I was reading Desire by Haruki Murakami and I wonder what grammar is

To reach the source of the aroma, however, he would have to go down a steep flight of stairs, seventeen of them.

What type of conditional is it? 3rd one?

  • 2
    Please don't put partial answers as comments. This bypasses the Stack exchange voting system. Write an answer, or if you cannot write a proper answer, remain silent. Use comments to suggest improvements or ask for clarification of the question.
    – James K
    Jun 22, 2018 at 13:39
  • 1
    It would be very useful if you could provide text, a graphic, or a link to "the types of conditionals," so that everybody can know what you're referring to without having to look it up. Also, why you think it's the third one. Jun 22, 2018 at 15:51
  • @James I agree with you (I believe it's the First, or Type 1, depending on your terminology), and I might post that as an answer—but only if more information is provided in the question. As it is, it's incomplete. Jun 22, 2018 at 15:52
  • I see no reason for the close votes as the question reads while I post this. What more information is needed? Why would we need to know why the OP thinks it exemplifies the third conditional? Jun 29, 2018 at 3:32

4 Answers 4


It is a conditional sentence, but it is none of the "types" of conditionals that are often used in English teaching.

While the classification of some numbered "types" of conditional constructions is commonly used by teachers and pedagogical grammars (e.g., zero, first, second, third, mixed), this type of classification is not necessarily done in a "good" (parsimonious, comprehensive, accurately descriptive) grammar.

Another way to classify conditionals, just for one example, is open and remote.

  1. If he loves her, he'll leave his job.

  2. If he loved her, he'd leave his job.

In 1, the question of whether of not he loves her is left open. We don't know if he does, does not, will, will not.

In 2, there is a suggestion that he probably does not love her, and the implication that he has not left his job is evidence of that.

Examples from A Student's Introduction to English Grammar. Huddleston and Pullam. 2005. pp. 46-7. ISBN 9780521612883.


This sentence consists of an explicit main clause (would + infinitive) and an implicit if clause (past simple) of the type 2 conditional. The whole sentence might look more or less like this:

To reach the source of the aroma, however, he would have to go down a steep flight of stairs, seventeen of them, if he wanted to do that.

  • As far as I know, conditionals have two parts: one part contains the condition, the other part the consequence. Although the condition part very often begins with if, this is not always the case. For example: Unless he goes down the stairs, he won't reach the source of the aroma. Therefore, I don't think it's necessary or the best analysis to suggest that the sentence contains an "implicit if clause". I think this answer gives some kind of useful insight, but as it stands, it seems an insufficient answer to me. Jun 29, 2018 at 5:52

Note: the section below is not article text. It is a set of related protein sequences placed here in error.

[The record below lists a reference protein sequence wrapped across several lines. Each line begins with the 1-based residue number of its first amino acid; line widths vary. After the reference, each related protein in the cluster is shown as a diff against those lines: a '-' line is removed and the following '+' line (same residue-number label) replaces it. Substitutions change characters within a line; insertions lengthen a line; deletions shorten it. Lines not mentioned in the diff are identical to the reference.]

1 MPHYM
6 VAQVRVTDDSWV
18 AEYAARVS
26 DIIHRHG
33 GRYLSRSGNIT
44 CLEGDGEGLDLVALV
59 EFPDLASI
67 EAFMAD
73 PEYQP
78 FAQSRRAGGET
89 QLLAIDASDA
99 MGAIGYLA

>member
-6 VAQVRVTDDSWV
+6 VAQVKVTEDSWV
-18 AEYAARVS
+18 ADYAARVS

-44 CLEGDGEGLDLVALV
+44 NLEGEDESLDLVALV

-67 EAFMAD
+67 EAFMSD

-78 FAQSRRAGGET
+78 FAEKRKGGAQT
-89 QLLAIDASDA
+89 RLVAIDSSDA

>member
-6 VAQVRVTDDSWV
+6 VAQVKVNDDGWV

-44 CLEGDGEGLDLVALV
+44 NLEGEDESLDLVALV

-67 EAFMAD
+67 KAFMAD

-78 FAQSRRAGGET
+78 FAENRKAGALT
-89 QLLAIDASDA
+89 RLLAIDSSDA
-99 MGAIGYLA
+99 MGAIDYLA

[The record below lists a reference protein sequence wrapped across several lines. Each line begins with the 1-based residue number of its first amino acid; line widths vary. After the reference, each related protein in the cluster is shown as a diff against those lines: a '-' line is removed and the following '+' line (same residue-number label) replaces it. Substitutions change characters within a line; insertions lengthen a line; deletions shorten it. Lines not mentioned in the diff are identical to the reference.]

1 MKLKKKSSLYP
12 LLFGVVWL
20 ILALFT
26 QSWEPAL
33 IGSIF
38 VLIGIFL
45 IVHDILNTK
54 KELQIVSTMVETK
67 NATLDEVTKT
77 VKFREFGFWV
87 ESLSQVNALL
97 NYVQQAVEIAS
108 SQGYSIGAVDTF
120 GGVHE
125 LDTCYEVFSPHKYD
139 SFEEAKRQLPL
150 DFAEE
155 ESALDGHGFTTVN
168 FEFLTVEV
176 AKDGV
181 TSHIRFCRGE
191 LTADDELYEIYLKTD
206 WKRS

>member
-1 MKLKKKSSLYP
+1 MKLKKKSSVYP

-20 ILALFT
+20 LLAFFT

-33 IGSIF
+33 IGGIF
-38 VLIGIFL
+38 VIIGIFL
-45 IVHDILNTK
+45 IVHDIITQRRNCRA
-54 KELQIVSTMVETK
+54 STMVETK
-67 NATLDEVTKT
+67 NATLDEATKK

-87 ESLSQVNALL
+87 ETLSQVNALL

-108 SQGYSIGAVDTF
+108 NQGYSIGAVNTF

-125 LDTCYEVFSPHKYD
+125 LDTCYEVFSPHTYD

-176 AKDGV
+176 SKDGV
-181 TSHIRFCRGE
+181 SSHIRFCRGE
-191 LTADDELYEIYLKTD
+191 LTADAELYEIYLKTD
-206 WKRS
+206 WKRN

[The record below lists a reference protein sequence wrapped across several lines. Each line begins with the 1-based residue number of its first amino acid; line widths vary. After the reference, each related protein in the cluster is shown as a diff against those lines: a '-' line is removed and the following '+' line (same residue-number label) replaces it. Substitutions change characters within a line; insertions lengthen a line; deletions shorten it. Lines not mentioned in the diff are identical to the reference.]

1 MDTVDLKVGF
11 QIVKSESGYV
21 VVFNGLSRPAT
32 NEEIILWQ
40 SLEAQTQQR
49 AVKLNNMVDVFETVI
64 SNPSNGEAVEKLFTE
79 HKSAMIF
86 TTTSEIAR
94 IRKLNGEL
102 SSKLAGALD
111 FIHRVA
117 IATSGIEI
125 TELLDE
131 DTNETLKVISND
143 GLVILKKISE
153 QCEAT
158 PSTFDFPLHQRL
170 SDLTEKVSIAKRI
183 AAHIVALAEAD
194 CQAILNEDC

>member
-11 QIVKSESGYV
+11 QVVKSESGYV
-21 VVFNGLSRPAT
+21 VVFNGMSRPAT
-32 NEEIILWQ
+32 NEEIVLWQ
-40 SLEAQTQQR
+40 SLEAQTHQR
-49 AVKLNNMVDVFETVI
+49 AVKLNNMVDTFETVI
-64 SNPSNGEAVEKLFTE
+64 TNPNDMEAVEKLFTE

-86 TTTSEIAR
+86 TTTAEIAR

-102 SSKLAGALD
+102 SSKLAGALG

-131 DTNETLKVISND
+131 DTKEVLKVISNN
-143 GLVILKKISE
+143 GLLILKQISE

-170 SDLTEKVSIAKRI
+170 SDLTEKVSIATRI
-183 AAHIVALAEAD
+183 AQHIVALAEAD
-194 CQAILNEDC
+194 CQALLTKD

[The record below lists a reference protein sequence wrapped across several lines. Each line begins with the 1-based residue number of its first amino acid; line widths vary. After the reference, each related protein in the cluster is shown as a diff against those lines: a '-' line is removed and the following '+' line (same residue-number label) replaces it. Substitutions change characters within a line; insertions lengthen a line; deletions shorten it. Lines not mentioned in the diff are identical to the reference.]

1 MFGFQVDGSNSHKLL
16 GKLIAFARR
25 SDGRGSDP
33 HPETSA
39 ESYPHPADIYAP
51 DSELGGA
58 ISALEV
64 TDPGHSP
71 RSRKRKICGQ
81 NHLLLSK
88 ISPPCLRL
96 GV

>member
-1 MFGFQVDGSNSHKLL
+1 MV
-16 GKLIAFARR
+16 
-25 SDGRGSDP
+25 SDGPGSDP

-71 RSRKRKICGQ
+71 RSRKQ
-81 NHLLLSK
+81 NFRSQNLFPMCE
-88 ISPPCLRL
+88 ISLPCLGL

• Yes, almost. :)
    – Lambie
    Dec 13, 2018 at 22:22

1) To reach the source of the aroma however, he would have to go down a steep flight of stairs, seventeen of them.

1a) If he wanted to reach the source of the aroma however, he would have to go down a steep flight of steps.

2) To get home on time for dinner, I would have to leave now.

2a) If I wanted to get home for dinner, I would have to leave now.

The bare infinitive clause can be used in lieu of a main clause of what otherwise would be a conditional sentence (type 1 if you use that terminology).

The pattern is: If + simple past, subject + would (verb).

The "replacement" pattern is: To (bare infinitive clause), subject + would (verb).

So, one could say that there is an implied if-clause.


Disclaimer: I studied English and related languages from a diachronic perspective in undergraduate and graduate school; the following is not how a contemporary grammarian is likely to describe the situation.

Over the course of its use in English, to (and its cognates) introduces a goal or outcome, broadly stated: an end, an intention, a destination, a fate, and so on.

The infinitive and infinitive clauses can express an end or intended result.

To {arrive at work on time}, I leave at 6AM.

To {stay dry in the rain}, bring an umbrella.

In this pattern, the "required condition" is expressed in the main clause. So, if we "flip" those sentences above, now making the main clause there an if-clause:

If you bring an umbrella, you stay dry in the rain.

If I leave at 6AM, I arrive at work on time.

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